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Posted 08 January 2006 - 12:04 PM

Crumbs. Those super-8 prices are starting to make 16mm. look reasonable. Think I'll carry on collecting old 16mm. kit.
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#6 Erdwolf_TVL

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Posted 08 January 2006 - 12:23 PM

Crumbs. Those super-8 prices are starting to make 16mm. look reasonable. Think I'll carry on collecting old 16mm. kit.


I'm waiting for my EBAY K3 to arrive ;)
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#7 Will Montgomery

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Posted 08 January 2006 - 04:59 PM

I'm waiting for my EBAY K3 to arrive ;)

Good luck with that. Mine turned out fine, but I've heard its luck of the draw. Had it modfied to S-16 by Du-All in NYC and its great going to hi-def; but I have to save for a while to afford an hour of hd transfer.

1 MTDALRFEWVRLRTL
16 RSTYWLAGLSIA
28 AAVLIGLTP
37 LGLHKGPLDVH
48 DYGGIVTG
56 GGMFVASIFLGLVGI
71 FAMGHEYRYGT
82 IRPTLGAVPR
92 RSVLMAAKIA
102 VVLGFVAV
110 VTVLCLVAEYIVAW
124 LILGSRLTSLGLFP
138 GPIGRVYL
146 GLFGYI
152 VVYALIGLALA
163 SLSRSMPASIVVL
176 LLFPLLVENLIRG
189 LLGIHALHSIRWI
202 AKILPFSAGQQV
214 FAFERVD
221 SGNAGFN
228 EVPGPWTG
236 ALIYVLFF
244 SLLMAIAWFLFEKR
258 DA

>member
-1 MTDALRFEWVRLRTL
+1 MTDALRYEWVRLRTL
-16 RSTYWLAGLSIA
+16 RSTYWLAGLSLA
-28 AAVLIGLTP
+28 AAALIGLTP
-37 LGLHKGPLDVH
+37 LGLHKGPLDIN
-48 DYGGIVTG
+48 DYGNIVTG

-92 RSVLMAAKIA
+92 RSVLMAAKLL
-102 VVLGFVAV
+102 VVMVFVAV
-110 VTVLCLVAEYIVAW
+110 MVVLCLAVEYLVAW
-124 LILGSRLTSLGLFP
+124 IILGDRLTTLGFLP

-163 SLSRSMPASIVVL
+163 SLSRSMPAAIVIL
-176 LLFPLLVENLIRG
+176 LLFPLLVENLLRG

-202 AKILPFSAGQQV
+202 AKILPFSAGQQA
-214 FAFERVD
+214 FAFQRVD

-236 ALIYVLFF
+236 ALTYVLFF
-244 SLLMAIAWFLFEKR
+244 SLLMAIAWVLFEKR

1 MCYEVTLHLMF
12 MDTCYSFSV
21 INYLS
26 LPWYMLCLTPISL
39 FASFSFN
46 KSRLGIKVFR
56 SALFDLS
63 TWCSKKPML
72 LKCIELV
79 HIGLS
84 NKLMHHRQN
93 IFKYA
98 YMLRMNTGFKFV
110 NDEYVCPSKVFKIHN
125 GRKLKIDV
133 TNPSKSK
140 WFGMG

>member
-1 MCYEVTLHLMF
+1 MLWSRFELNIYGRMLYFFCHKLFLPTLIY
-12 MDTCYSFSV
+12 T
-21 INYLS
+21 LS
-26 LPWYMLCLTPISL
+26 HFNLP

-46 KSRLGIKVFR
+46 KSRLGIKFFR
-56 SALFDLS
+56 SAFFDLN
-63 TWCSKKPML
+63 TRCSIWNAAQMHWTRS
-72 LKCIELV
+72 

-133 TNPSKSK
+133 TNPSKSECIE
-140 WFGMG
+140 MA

I've got several M42 lenses for it, the Peleng 8mm, Zenitar 16mm and a beautiful 28mm Pentax. All cover the S16 frame great. The stock zoom lens is really good too, but it doesn cover the S16 frame under 24mm or so.

Start working out if you're doing a big shoot, I get indentations in my palm after winding that thing for 2 or 3 100ft reels.
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#8 Anthony Schilling

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Posted 08 January 2006 - 06:38 PM

How would 100d results compare to 64t, will there be less grain, will the image be sharper.